Tissue Donation Resources
Donating your tissue for research
Tissue donation is an important part of cancer research. It can be meaningful to both patients and researchers.
Watch a short video from the National Cancer Institute (NCI) to learn more about tissue donation. In the video, cancer survivors and researchers describe what tissue donation means to them.
How are tissue donation studies done at UNC Lineberger?
The Clinical Protocol Office supports cancer clinical trials at UNC Lineberger. This office protects the safety of patients who join clinical trials. They also inform members of the health care team and the general public about clinical trials.
The Office of Clinical and Translational Research manages tissue and blood-based research at Lineberger. This office supports research that seeks to better understand cancer. The goal is to improve the lives of patients living with cancer.
AURORA US brings researchers together around the world to look at breast cancer that has spread to other parts of the body. AURORA US is funded by the Breast Cancer Research Foundation. These researchers use tissue samples to understand how cancer spreads and how different treatments work. The goal is to improve the way we treat patients with breast cancer that has spread to other parts of the body.
Learn more about patient and community engagement at UNC Lineberger
The Patient Advocates for Research Council (PARC) at Lineberger is made up of patients, survivors and caregivers. PARC members work with researchers to make sure studies and projects meet patient’s needs.
Leaders from around North Carolina serve on the Community Advisory Board (CAB). The goal of the CAB is to improve cancer care and reduce the cancer disparities across the state. CAB members work with researchers and staff to make sure cancer research is done to meet community needs.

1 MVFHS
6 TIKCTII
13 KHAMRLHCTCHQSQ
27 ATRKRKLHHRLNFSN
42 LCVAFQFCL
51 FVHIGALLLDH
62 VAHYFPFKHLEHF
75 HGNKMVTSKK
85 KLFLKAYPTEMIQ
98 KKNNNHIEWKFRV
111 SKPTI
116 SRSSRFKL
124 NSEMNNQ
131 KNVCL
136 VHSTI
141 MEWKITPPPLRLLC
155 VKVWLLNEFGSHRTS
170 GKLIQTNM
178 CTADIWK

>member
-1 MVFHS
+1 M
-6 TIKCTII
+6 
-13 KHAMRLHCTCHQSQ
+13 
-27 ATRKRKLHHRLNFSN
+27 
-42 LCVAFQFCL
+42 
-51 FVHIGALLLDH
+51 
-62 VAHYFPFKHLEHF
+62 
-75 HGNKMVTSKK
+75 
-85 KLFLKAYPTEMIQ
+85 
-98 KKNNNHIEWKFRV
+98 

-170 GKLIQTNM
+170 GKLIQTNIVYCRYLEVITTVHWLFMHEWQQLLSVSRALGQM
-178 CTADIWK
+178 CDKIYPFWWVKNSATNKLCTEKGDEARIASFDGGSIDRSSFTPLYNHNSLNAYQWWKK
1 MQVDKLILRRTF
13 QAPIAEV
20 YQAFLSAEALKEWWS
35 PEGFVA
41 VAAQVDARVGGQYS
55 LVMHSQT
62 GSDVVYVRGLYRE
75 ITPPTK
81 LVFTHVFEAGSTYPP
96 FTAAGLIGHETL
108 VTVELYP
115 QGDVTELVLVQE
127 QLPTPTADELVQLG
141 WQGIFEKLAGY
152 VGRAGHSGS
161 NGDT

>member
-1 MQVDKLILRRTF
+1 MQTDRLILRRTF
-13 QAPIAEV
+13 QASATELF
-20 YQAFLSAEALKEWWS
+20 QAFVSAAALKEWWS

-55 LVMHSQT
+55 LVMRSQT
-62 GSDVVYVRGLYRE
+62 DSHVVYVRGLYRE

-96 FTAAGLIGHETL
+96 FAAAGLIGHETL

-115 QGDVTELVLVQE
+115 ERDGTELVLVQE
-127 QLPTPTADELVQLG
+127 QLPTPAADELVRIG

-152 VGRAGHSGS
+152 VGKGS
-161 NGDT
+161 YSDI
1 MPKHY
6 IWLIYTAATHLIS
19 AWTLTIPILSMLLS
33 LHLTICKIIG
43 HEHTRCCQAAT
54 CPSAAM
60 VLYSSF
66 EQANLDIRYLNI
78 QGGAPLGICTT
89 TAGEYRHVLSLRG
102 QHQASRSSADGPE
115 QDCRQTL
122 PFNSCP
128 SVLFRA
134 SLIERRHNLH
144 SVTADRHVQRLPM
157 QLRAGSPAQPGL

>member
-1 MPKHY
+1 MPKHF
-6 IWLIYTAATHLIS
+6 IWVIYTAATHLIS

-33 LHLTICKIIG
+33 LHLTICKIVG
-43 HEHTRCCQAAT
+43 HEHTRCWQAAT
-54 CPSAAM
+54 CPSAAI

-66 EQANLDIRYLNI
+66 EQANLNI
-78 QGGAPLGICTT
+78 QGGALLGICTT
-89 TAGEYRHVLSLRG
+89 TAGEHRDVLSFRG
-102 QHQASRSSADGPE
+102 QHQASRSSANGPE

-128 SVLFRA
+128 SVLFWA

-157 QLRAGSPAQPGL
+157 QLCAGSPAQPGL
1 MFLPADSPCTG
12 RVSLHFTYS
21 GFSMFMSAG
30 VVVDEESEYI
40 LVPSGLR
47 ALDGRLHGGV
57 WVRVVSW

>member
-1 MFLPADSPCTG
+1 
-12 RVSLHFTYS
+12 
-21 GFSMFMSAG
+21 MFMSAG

The Patient and Family Advisory Council (PFAC) at Lineberger is made up of patients and caregivers. The goal of the PFAC is to make sure that patient and caregiver needs are met in all programs and services at Lineberger and the North Carolina Cancer Hospital. PFAC members do this by sharing the patient or caregiver perspective.
Brochures about tissue donation
Providing Your Tissue for Research: What You Need To Know by the National Cancer Institute (6 pages) —This booklet from NCI describes the tissue donation process, how the tissue is used in research, and how patient privacy is protected.
The Importance of Tissue Samples in Research by the Research Advocacy Network (12 pages) — This booklet from the Research Advocacy Network is about tissue donation for cancer research. The booklet describes the tissue donation process and how tissue is used in research.
Other national tissue donation programs
“Count Me In” is a program at the Broad Institute where patients and researchers work together. The goal of this program is to discover better treatments for patients. Since 2015, thousands of people living with cancer have said “count me in” to partnering with researchers.
Thousands of patients have chosen to donate their medical records, tumor samples, and genomic information to five Count Me In projects:
- Metastatic Breast Center (MBC) Project
- Angiosarcoma Project
- Metastatic Prostate Center (MPC) Project
- Gastroesophageal Cancer Project (GECProject)
- Brain Cancer Project (BCP)
Pattern is a program at the Broad Institute. It allows cancer patients to choose where their tissue goes for cancer research.
This website explains the value of tissue donation for neuroendocrine tumors. This information is true for many types of cancers.
Articles about tissue donation
Donating Biospecimens for Cancer Research: An Expert FAQ on the ASCO Cancer.net Blog (10/12/2017)
Research that involves biospecimens is an important step to finding new and better ways to prevent, treat, and cure cancer now and for future generations. Find out more in these Frequently Asked Questions.
Tissue Issues: Moving Towards Patient-Centered Tissue Donation for Cancer Research on Oncobites Blog (01/20/2021)
This article describes the challenges and changes in tissue donation. It also talks about using a patient-centered approach to tissue donation.